Where Samsung ads go, Apple hate is sure to follow

Whenever I see “Presented by Samsung Galaxy S4” I have to wonder. I don’t remember Josh ever being so brutal—some might say unfair—on an Apple product that is clearly not finished. And you know, it’s not like Samsung hasn’t pulled dirty tricks in its campaigns before.



  • Ben Govero

    Yea, I’ve noticed this too, all over the place. Business Insider constantly sells full page takeovers to Samsung. I can’t tell you how many Apple bashing articles on BI have been surrounded on all sides by Samsung S4 ads. Funny how that works.

  • def4

    Ever since Apple punked Topolsky with the teardrop iPhone, he has only been critical and dismissive of all Apple products. At the same time, doors at Google started opening wider for in-depth interviews and exclusives.

  • http://indtechie.com/ Sidharth Dassani

    You are implying someone as dishonest just bcos of who is advertising on the site ? Just because he does not like iOS 7 ( Like many others ) you can’t make allegations like this

    • mccldwll

      “I’m shocked, shocked to find that gambling is going on in here …”

    • Fraydog

      What do you mean, he can’t do that? Josh is talking about a developer preview he technically can’t even look at and comment without breaching NDA. I assume he’s not a registered developer, so either he’s using iOS 7 and is way off on his view, or isn’t using iOS 7 and is judging something he has no idea about. This period is one where people are best off just keeping their mouths shut. He’s doing his readers an absolute disservice.

      PS I don’t want to judge everyone over there, there are lots of people there that do amazing work.

    • Chaka10

      It’s not nearly as direct (or clumsy) as buying advertising equals good press, but good PR can be bought. That’s a fact, and it involves money, like anything else, which Samsung is willing to spend.

    • Idon’t Know

      Of course he can, did, and he’s right.

  • http://www.johncblandii.com John C. Bland II

    So are you positing On The Verge is sponsored by Samsung so that influenced Josh’s review of iOS7?

    Do you feel his remarks were wrong?

    • Martin Johnson

      They brought on a designer solely because of a tweet that was critical of iOS 7, when that designer says anything complimentary you can watch Josh try and steer back toward criticism. That seems kind of unbalanced. Poor judgement at best but there has been a very real anti-Apple narrative coming from The Verge for some time now.

      • http://www.johncblandii.com John C. Bland II

        Can you clarify specifically where Josh steered his opinion back to criticism?

        I’m pretty sure the anti-Apple vibe isn’t real because I feel they’ve been on Apple’s side for a long while yet slapping Google around for Android issues for a while. Point being, your perception shapes your view of their writing.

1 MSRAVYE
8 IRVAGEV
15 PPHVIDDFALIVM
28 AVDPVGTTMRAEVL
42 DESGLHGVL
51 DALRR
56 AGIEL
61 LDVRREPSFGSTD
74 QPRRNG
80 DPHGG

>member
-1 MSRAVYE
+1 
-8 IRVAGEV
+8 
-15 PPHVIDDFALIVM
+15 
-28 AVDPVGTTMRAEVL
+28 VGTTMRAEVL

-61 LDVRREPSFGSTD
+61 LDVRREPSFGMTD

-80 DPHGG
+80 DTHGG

• Herding_sheep

          Its not quite anti-Apple like some other sites are, but the tone there has clearly shifted. Josh used to be VERY apologetic to Apple criticisms, some might even say “fanboy.” We’re talking about a guy who wrote an article “This is Apples post-pc world, and we’re all living in it” after the iPad 2 launch, which was not exactly a blow-away announcement. He used to be much more critical of Android.

          But slowly we’ve seen that reverse directions. As I saw this happening, I started noticing more and more Samsung (or other Apple competitors) advertising and endorsements on their website.

          Do you remember when Google had to postpone to debut of the Nexus 4 due to a natural disaster (can’t remember which). Well shockingly Verge was the ONLY website that had an in-depth launch center, with in-depth previews and in-depth interviews with Google executives. That was the start of it, their buddy-buddy situation with Google just kept growing and growing. And with that, the tone towards Apple products changed in correlation.

          • http://www.johncblandii.com John C. Bland II

            Android Central had a review near the same time The Verge did.

            But…again, perception is reality and reading text means we put our own spin on the tone.

        • http://digitizedsociety.tumblr.com/ DigitizedSociety

          I didn’t really see Josh try to steer the conversation back into the negative. The entire conversation for the most part was about the negative.

          My only gripe about the interview is how Josh keeps down playing the fact that the software is the first dev release.

          Josh: “it’s in beta right now as dev beta, so this not… to some degree is not final, but …”

        • Idon’t Know

          Yeah moron specifically the part where he commented on an early beta review of a product that is supposed to only be used by developers.

          • http://www.johncblandii.com John C. Bland II

            I refuse to respond to angry cowards hiding behind anonymous.

          • Idon’t Know